It would be nice to say that every step of every drawing goes smoothly; that I never have to go back and correct an umber under drawing (or any other phase of a drawing.) That an eraser never touches my drawings.
The fact is, nothing could be further from the truth. You know what?
Almost every drawing has a few minor missteps. After all, I’m not perfect and make no claim to be.
Little missteps are easy enough to correct just by adding more layers.
But what happens when you make a big mistake?
I’m no stranger to big mistakes. You probably aren’t either. That’s why you’re still reading, right?
But a few years back, I discovered an almost fatal mistake with a large piece (16 x 20 inches.) A problem big enough to require removing a portion of the drawing and doing it over.
So, just in case you’ve made big mistakes, here’s what I did to correct my umber under drawing.
How to Correct an Umber Under Drawing
The first thing I did was open the digital reference image and enlarge it enough to see the details that were either not visible in the smaller printed photo or were hidden under the lines of the grid drawn over the image. I worked directly from the computer.
I don’t like erasing my work any better than any other artist does, so the first thing I tried to do was correct the problem by adding color and covering up the mistake. It didn’t take long to realize that wasn’t going to work. I’d have to lift color and start over.
How to Lift Color
To remove color, I used something called Handi-Tak.
Handi-Tak is a low-tack adhesive product created for hanging posters. Brand names include Blu-Tack, Poster Tack, and by many other names. The common name is mounting putty.
Mounting putty is very pliable. Pieces can be broken off the larger piece and worked between your fingers or in your hand. It’s just sticky enough to pick up color when you press it against the paper.
It’s also a self-cleaning product, which means that as you work it in your fingers, the color it lifted off the paper is absorbed into the substance and disappears.
I prefer mounting putty for lifting colored pencil because it doesn’t damage the paper surface and it can be pinched or rolled into sharp edges or points for lifting color in small areas.
Other options are transparent tape, a click eraser, or an electric eraser.
Read more about lifting color on EmptyEasel
What I Did
I warmed the mounting putty by working it in my fingers for a few minutes. Then I pressed it repeatedly against the areas I wanted to lift and rolled it forward while maintaining pressure. Each time, it lifted a little more color.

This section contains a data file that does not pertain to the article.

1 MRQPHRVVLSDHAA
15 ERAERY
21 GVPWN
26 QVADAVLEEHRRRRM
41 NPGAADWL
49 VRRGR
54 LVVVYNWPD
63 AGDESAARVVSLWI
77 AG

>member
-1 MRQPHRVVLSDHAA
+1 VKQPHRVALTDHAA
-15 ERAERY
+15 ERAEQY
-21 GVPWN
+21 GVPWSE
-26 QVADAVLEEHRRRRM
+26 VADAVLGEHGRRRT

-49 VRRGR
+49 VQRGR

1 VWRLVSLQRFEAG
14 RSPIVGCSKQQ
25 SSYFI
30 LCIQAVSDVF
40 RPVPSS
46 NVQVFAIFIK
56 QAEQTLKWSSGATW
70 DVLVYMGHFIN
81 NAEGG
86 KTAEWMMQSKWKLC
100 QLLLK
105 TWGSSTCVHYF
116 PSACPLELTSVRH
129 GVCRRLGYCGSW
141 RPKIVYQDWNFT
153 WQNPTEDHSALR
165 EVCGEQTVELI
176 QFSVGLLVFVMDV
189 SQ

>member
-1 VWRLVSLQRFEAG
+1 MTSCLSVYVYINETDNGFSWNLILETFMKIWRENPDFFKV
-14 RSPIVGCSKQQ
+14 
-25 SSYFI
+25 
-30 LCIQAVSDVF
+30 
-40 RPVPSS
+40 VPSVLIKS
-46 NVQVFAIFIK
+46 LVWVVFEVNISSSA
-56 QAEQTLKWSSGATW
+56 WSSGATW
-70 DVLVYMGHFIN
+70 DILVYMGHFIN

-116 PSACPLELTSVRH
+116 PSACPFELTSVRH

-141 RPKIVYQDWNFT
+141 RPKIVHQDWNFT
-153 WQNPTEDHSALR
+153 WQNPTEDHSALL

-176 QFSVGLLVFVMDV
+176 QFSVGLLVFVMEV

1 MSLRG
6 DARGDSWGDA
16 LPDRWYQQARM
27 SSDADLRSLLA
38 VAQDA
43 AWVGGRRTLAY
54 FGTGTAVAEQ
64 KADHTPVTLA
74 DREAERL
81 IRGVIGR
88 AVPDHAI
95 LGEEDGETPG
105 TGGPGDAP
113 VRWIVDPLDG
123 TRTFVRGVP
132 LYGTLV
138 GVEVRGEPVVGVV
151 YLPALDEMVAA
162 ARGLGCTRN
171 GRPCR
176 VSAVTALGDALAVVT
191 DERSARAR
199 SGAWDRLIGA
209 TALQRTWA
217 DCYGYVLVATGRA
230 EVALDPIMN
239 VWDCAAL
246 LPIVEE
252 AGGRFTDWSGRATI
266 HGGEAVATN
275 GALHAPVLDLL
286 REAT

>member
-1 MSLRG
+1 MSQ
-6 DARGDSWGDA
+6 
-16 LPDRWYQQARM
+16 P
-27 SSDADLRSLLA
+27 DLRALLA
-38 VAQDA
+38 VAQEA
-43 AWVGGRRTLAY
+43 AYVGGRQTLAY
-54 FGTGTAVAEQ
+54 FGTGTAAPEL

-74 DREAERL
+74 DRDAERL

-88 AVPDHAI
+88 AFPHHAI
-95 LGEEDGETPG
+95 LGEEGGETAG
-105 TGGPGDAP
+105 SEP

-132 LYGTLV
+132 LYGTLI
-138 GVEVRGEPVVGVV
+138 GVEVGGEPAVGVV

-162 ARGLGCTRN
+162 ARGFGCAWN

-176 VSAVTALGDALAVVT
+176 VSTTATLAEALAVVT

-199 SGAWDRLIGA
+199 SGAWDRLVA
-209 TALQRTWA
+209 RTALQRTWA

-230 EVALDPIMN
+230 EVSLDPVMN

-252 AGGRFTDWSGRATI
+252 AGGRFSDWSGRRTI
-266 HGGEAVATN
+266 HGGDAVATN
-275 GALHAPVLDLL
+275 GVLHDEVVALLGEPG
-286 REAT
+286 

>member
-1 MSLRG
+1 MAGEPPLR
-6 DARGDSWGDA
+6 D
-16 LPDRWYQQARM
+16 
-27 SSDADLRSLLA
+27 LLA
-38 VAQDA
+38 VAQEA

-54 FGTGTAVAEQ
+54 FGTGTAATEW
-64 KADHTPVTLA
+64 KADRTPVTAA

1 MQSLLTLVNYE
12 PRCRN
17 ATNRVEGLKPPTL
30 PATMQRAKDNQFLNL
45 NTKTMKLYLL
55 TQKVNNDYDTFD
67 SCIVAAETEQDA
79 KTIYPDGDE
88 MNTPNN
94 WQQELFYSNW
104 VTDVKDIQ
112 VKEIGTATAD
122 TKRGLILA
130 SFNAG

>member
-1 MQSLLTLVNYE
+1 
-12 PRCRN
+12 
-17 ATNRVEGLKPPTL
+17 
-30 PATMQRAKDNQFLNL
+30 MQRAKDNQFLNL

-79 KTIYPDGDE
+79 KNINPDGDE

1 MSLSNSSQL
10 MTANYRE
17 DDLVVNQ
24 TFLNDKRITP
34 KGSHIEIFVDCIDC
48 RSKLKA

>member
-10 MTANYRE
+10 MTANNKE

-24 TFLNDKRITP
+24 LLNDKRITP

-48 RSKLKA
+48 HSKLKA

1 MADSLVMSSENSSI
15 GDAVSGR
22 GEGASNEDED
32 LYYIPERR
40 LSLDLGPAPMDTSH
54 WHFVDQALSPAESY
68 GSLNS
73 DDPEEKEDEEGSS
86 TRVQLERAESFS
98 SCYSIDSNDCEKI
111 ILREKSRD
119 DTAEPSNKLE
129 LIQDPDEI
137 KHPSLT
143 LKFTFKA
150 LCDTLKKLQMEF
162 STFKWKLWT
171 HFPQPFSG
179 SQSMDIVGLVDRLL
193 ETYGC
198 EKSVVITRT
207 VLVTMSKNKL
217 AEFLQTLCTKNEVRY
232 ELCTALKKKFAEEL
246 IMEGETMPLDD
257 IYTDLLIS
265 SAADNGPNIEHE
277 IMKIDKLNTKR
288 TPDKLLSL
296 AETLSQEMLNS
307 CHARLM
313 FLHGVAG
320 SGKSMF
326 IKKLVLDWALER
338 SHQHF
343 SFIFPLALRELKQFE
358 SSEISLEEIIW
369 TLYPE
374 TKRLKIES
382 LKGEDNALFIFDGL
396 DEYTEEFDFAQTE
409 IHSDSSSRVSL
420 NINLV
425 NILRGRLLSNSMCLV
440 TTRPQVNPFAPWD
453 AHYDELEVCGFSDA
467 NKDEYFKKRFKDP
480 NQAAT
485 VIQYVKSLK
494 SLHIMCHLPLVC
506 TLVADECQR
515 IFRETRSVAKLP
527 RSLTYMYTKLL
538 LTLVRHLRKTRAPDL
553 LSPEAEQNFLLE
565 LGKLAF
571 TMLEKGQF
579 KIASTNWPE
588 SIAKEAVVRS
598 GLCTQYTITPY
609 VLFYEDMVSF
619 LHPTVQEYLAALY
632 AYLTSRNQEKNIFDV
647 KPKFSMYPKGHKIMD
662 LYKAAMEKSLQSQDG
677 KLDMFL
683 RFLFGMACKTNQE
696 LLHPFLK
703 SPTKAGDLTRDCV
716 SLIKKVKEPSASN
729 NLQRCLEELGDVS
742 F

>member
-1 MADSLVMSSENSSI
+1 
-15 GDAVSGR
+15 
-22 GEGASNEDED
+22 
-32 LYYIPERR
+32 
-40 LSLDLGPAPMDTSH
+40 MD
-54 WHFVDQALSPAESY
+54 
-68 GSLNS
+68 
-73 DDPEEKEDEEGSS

Another method involves pressing the mounting putty against the paper and turning it. You can also use a blotting motion in which you simply press the mounting putty against the paper and lift it again without any secondary motion.
After every two or three applications, I worked the color out of the mounting putty again. Several cycles of this removed most of the color, allowing me to pinch or press the mounting putty into smaller shapes and fine-tune the amount of color lifted in specific areas.
TIP: It’s next to impossible to lift every bit of color from paper when you’re using wax-based colored pencils. Using a combination of methods and tools can remove most color, but be careful of damaging the surface of your paper in the process.
When I finished lifting color, the head looked like this.
Redrawing the Image
After that, it was a slow, careful process of applying color and lifting color until I got the head correct.
I began redrawing the features of the horse’s face with Prismacolor Light Umber using the enlarged digital image for reference. I redrew the off side eye and that side of the face, which was the original problem area. That led to redrawing the muzzle and mouth and in doing that work, I also saw some mistakes in the jaw and neck. I corrected all of those areas.
I also started developing values as I worked.
Corrections took about forty-five minutes, and it seemed at first like I was going backward faster than I was going forward.
But the end result was a much better drawing. It was even a little bit further ahead of where I started in spite of the initial backward steps.
These corrections not only allowed me to finish the umber under drawing, but set the stage for the color glazes that followed.
It Is Possible to Correct an Umber Under Drawing
Or any drawing, for that matter. The key is not to panic or despair when you discover the mistake. Don’t leap to any hasty solutions either.
Take your time. Assess the amount of damage, decide the best way to correct it, and then proceed carefully. Nine times out of ten, that plan will make it possible to finish the drawing successfully!
Thank you so much for this tutorial; Good to know that mistakes don’t have to be “fatal”!
You’re welcome, David!